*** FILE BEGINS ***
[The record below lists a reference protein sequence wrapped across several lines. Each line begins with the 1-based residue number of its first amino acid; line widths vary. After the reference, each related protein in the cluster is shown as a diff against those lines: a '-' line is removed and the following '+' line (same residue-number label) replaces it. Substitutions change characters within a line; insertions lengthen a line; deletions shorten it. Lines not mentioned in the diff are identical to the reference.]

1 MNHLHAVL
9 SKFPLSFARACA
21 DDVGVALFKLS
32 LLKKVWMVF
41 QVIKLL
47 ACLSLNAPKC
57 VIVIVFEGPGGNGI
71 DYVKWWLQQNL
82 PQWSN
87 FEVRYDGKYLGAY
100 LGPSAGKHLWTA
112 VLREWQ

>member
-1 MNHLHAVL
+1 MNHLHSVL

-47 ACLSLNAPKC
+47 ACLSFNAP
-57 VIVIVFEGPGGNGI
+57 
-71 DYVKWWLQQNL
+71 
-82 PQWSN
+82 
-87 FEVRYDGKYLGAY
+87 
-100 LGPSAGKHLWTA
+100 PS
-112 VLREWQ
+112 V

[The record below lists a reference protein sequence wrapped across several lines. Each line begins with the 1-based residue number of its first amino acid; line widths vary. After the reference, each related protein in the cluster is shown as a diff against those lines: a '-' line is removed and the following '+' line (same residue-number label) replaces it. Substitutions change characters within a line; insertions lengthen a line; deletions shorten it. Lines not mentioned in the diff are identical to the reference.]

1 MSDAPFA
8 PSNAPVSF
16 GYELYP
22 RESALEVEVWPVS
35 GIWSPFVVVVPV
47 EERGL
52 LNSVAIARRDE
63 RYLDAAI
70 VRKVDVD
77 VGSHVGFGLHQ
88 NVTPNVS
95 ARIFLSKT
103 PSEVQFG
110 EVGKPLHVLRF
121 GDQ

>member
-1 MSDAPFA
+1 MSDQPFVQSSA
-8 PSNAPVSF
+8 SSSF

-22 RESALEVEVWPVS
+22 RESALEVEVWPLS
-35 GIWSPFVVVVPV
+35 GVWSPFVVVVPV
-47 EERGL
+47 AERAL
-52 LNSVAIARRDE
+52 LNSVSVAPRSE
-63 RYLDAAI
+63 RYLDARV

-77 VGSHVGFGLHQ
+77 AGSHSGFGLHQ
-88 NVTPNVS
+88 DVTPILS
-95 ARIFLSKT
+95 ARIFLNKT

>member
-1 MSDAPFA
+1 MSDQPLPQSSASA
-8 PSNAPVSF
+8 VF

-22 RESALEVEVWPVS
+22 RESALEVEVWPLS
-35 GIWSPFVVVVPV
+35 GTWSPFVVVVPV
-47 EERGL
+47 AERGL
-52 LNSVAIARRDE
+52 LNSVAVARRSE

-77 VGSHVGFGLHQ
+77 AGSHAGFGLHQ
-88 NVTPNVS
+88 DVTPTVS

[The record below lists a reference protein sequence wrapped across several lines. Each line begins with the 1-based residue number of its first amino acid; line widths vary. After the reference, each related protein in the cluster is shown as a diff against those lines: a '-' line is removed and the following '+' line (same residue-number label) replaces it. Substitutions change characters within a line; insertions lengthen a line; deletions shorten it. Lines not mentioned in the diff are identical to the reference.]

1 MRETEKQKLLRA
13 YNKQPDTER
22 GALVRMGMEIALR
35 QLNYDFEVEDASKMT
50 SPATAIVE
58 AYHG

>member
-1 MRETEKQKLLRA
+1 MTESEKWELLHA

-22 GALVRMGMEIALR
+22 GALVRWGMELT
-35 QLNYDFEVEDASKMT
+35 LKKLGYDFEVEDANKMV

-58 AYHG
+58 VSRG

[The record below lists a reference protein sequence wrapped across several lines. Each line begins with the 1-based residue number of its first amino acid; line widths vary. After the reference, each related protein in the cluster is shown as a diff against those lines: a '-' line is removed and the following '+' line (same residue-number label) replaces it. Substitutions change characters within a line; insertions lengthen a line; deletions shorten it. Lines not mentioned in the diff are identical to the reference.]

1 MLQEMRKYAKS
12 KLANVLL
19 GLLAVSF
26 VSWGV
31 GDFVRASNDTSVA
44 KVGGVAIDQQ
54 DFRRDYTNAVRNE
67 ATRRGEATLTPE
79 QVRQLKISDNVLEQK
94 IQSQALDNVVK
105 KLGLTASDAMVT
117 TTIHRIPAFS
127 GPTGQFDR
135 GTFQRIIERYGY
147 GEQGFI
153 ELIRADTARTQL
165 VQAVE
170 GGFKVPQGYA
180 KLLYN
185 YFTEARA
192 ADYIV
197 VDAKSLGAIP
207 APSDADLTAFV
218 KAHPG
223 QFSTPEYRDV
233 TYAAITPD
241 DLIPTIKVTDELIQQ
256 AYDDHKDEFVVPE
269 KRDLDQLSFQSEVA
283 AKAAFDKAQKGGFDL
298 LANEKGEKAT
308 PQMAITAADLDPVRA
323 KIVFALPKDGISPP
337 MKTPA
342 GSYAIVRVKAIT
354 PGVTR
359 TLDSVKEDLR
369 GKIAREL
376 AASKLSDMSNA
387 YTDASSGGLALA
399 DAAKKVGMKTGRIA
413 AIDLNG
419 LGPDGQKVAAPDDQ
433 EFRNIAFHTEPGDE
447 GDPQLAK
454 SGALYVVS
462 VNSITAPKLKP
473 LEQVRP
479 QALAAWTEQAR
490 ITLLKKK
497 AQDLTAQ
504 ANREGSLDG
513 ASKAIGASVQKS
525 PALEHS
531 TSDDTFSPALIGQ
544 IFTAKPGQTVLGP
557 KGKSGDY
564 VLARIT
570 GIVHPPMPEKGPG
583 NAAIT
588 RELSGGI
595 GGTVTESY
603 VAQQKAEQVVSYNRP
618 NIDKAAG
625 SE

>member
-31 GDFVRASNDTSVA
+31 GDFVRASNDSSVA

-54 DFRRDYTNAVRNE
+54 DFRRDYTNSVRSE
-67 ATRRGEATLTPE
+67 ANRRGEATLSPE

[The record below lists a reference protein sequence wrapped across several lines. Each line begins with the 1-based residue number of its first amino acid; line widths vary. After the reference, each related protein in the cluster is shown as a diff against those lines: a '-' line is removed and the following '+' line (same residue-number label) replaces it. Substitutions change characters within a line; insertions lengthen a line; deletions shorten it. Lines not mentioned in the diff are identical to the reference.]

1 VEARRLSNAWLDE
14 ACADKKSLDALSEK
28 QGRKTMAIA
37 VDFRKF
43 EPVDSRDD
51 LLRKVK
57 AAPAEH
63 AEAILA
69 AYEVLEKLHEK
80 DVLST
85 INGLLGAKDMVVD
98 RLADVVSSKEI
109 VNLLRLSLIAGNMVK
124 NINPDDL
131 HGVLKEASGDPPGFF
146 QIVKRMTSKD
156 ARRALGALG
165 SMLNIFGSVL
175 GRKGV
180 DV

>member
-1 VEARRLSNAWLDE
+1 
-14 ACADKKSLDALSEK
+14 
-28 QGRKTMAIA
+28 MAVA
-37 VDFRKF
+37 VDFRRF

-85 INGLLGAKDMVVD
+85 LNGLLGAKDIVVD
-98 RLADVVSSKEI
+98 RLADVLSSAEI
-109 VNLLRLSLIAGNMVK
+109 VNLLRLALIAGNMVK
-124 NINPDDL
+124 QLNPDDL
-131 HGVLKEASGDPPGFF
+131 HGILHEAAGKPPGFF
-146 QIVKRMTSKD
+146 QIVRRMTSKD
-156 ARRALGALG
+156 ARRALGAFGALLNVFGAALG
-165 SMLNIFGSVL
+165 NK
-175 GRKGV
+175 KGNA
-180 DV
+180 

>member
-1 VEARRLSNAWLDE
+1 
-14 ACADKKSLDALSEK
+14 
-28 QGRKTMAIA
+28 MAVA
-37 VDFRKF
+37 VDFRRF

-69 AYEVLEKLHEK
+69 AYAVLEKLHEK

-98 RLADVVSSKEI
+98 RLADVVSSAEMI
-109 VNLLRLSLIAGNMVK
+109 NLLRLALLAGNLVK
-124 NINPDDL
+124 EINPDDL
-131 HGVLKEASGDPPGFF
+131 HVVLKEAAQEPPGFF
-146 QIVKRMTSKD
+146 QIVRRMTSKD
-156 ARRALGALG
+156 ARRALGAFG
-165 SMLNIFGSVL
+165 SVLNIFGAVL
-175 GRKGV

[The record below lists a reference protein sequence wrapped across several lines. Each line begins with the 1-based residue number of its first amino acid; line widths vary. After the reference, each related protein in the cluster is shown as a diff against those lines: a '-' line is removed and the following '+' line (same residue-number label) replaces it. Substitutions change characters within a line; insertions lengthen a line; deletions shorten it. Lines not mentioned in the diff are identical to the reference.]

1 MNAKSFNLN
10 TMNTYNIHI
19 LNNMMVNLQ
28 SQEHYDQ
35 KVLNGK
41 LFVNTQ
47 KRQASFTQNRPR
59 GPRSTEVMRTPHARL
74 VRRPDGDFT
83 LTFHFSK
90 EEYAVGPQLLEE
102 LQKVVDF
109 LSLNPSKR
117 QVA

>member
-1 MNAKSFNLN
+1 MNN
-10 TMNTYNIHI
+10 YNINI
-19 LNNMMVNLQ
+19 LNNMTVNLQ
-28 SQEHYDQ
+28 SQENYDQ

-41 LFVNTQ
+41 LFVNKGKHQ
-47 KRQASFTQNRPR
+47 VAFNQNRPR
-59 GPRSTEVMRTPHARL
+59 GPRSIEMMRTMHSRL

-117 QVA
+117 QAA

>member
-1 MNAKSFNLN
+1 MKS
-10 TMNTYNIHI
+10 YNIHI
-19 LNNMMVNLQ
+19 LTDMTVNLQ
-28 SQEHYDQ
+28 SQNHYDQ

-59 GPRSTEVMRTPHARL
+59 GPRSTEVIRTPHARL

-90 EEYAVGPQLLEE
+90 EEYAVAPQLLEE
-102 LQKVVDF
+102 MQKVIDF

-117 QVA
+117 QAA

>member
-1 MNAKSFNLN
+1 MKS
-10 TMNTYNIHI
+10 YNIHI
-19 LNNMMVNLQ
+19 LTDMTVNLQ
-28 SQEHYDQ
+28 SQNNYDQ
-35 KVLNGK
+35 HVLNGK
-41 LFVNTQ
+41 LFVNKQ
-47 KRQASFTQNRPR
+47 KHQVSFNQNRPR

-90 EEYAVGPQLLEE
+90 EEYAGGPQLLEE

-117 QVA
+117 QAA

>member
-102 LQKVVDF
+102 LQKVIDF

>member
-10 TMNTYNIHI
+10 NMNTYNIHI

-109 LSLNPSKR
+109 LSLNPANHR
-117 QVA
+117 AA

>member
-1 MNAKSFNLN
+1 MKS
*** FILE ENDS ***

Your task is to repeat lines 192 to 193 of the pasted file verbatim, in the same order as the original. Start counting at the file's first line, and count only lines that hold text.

165 SMLNIFGSVL
175 GRKGV